Courtesy of

Those who settled in at Campbell Hall on Feb. 1 expecting a simple evening of poetry witnessed Juan Felipe Herrera deliver a one-man variety show that mixed comedy and storytelling with elements of his Mexican heritage. It certainly wasn’t an everyday poetry reading — but then, it certainly wasn’t every day that the 2015-2016 United States Poet Laureate came to UCSB.

For the occasion, Herrera had donned a simple striped button-up and a blue trilby. The national poet strode onto the stage with a warm smile, his rhapsodies of gratitude drowned out by applause from some 300 attendees. He paused to the side of the podium rather than standing in front of it. Throughout the evening, he moved with deliberate strides from one side of the stage to the other, holding one of his books in one hand, while gesticulating with the other. His voice, calm but passionate, gave him the air of a favorite uncle.

Before launching into his poems, Herrera relayed the story of his visit to UCSB in the early 1970s: He had been offered $150 (today around $1,000) to take a friend’s place at a poetry reading. “Don’t worry about it!” he had said to the skeptical English professor who questioned his friend’s absence and his proposal to sing and dance. Herrera segued back into the present by performing the piece that he performed 40 years ago, complete with a brief song and dance number.

The poet next spoke fondly of the talk he delivered to students at Dos Pueblos High School earlier that day. After that talk, one teenage boy expressed his gratitude and — to Herrera’s great surprise — asked for a hug. Before he knew it, others were lining up with the same request. It was a scene that might have come straight from one of his poems.

Herrera’s poems merged the absurd with the ordinary, the beautiful with the hilarious. Each piece was less of a reading than a skit, brimming with motion and emotion. His longest poem imagined the inside of a soap factory, where a pair of workers discuss the necessity of oversized bars of soap, the bourgeoisie and lunch breaks. While reading his verses, Herrera pantomimed the workers and their supervisor, much to the audience’s delight.

Third-year English major Aleksander Sobevski recalled watching a video of Herrera performing in the 1970s, and remarked on the how the poet’s enthusiasm remained unchanged across decades.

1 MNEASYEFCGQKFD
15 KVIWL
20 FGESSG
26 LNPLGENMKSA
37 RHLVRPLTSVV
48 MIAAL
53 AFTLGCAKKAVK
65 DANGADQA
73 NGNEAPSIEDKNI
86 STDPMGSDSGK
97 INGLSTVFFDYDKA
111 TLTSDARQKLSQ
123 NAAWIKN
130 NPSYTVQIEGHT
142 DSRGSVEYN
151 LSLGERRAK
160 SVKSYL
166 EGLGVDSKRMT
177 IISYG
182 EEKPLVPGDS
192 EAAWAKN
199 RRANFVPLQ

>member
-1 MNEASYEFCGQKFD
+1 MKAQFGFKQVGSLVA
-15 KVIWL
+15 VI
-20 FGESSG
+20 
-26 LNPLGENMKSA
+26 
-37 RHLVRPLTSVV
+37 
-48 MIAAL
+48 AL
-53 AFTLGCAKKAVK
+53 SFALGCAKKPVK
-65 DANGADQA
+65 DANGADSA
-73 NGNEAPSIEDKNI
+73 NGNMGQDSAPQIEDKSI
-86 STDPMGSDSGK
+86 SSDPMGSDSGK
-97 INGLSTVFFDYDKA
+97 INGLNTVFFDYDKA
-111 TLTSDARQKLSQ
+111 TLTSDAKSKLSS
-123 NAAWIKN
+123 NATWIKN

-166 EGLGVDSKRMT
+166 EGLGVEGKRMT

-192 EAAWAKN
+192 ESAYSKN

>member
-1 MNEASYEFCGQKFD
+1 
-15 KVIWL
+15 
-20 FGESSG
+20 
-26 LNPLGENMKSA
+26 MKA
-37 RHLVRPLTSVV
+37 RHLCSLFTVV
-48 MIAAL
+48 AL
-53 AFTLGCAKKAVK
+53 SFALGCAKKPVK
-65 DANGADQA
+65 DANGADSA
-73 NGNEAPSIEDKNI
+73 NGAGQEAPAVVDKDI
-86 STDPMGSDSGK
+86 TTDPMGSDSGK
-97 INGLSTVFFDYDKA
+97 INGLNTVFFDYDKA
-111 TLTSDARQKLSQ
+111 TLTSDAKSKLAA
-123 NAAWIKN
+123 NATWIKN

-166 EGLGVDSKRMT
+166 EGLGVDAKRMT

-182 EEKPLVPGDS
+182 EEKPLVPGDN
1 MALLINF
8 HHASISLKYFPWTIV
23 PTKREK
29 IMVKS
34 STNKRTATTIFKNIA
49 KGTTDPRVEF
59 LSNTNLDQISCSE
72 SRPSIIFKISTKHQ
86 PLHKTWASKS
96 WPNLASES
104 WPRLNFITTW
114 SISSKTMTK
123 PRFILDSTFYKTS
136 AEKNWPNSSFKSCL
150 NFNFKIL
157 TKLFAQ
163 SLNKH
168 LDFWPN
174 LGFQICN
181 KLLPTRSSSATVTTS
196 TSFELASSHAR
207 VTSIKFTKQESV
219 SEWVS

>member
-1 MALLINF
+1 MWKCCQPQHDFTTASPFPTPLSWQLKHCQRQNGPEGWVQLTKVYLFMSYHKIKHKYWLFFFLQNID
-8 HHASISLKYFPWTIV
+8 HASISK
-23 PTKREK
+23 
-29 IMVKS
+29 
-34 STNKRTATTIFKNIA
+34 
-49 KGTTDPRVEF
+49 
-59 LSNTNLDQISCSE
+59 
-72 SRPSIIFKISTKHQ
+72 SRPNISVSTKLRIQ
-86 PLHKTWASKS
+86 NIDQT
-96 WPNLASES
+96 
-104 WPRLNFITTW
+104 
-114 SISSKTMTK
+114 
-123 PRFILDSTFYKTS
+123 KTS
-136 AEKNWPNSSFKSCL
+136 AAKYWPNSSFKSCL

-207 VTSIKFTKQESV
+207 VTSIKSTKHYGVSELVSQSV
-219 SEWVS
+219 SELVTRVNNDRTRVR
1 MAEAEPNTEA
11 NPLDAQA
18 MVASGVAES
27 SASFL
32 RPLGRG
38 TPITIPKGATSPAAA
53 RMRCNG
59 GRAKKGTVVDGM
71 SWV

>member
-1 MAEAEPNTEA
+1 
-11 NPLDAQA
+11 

“To see the same energy hasn’t dwindled is fantastic,” said Sobevski.

Herrera’s prefaces to his poems were just as memorable as the poems themselves.

“Be careful, there will be lizards flying out of this poem!” he cautioned, before launching into a reading first in Spanish, then in English. As an introduction to “You & I Belong in This Kitchen,” he joked, “I used to play with ants — they were my Legos.”

Before beginning “It Can Begin With Clouds,” Herrera reminisced on his days as a student at UCLA where he “majored in cloud watching.”

First-year student Rosa Aum said regarding Herrera’s fascination of clouds, “I feel like the clouds are some of the most magnificent sources of my own inspiration, so I really, really loved that.”

Local Santa Barbara writer Enid Osborn said after Herrera’s performance, “I adored him. It was just fabulous to hear poems spoken in Spanish so beautifully, with such music. Few poets … give themselves to the audience the way he did.”

While it is impossible to separate the poet from his poetry, Herrera strove to make the evening about everyone but himself. He took a moment to honor and read a poem dedicated to José Montoya, a fellow Chicano poet who died in 2013. He praised the writers and artists in the audience, as well as the family members who “have walked a long way” to support each member of the audience. “We’re all gathered here … for them,” said Herrera.
To simply call Herrera a poet feels inadequate for encompassing the talent he displayed at Campbell Hall. His diverse performance brilliantly conveyed to the audience, regardless of their ethnic background or artistic capabilities, that his art was about them. In that sense, the Poet Laureate succeeded in speaking as the everyday American: funny, friendly and humble.